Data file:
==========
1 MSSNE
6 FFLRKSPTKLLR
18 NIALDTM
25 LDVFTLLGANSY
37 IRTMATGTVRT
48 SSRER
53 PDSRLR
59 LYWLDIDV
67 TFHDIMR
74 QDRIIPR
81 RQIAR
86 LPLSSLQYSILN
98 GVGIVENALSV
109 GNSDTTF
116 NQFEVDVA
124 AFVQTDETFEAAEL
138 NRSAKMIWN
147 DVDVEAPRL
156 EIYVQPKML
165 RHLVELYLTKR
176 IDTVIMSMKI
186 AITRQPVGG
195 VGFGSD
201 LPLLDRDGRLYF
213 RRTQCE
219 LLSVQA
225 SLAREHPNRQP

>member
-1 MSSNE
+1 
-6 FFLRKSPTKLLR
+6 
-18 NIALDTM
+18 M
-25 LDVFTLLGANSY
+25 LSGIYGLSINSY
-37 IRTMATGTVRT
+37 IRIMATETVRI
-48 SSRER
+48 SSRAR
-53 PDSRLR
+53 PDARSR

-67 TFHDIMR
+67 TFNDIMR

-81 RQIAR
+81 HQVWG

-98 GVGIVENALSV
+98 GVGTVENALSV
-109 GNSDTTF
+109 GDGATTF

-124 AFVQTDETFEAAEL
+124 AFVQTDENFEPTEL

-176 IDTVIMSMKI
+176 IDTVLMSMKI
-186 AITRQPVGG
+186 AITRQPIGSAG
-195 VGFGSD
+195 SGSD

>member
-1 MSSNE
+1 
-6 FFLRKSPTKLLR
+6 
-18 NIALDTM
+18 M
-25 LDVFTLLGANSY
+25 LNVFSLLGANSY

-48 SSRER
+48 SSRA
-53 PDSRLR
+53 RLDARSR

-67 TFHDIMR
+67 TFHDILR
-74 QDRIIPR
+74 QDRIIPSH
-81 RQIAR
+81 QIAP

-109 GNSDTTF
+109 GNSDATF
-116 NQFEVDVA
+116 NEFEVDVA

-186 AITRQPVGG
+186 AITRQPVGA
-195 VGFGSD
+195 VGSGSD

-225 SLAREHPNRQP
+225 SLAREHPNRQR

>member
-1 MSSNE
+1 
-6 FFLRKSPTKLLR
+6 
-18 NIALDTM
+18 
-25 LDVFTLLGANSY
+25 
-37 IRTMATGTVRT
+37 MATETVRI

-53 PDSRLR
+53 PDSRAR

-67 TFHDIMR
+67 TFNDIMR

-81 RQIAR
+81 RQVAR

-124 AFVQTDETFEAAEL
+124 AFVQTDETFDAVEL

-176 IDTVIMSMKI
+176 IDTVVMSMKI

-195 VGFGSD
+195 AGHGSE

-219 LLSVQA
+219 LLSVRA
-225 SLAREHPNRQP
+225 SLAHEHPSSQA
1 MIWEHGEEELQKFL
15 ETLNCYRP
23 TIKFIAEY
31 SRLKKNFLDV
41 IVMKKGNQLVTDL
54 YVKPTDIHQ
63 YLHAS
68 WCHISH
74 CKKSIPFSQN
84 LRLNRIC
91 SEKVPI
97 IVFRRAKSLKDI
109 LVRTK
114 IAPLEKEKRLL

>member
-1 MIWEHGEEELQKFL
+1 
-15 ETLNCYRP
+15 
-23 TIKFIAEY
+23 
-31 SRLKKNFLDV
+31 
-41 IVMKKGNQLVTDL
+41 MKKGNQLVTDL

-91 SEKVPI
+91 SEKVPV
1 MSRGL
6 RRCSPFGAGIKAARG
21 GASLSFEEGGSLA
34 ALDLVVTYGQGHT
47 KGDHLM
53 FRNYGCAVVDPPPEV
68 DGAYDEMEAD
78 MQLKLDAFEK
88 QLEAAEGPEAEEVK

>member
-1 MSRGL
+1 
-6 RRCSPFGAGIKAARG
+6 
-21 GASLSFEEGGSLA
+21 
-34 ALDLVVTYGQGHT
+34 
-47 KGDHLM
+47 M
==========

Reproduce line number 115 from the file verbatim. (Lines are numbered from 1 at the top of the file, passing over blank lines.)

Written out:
1 MIWEHGEEELQKFL